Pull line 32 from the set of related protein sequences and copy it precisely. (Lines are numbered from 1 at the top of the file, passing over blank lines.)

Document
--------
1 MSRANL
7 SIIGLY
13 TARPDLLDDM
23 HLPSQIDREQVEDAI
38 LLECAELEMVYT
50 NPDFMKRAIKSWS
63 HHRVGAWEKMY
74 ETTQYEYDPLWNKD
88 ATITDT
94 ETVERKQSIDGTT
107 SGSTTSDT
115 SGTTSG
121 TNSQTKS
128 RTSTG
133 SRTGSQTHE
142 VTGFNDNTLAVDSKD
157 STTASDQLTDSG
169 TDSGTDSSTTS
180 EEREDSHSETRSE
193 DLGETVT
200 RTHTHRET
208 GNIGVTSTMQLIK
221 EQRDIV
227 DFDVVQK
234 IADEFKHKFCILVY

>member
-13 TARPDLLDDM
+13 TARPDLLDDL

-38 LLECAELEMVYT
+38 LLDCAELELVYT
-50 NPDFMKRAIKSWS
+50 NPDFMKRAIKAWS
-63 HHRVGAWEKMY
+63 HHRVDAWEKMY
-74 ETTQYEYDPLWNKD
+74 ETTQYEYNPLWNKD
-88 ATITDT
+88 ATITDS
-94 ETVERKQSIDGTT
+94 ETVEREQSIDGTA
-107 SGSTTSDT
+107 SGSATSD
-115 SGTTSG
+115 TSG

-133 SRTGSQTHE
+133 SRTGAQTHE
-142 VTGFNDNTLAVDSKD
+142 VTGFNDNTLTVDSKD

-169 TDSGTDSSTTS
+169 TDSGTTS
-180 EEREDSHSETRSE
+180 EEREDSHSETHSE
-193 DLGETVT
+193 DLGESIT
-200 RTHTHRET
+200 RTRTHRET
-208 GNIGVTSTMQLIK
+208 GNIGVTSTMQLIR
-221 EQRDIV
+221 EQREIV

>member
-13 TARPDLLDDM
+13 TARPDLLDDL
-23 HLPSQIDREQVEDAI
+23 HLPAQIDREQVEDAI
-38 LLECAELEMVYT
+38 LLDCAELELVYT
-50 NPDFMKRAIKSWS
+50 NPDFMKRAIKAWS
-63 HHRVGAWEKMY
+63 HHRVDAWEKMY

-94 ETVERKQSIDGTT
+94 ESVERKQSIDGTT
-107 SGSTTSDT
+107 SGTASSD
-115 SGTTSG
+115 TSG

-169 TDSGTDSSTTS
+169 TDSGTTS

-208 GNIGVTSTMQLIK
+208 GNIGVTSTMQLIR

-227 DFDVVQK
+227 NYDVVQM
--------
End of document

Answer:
+50 NPDFMKRAIKAWS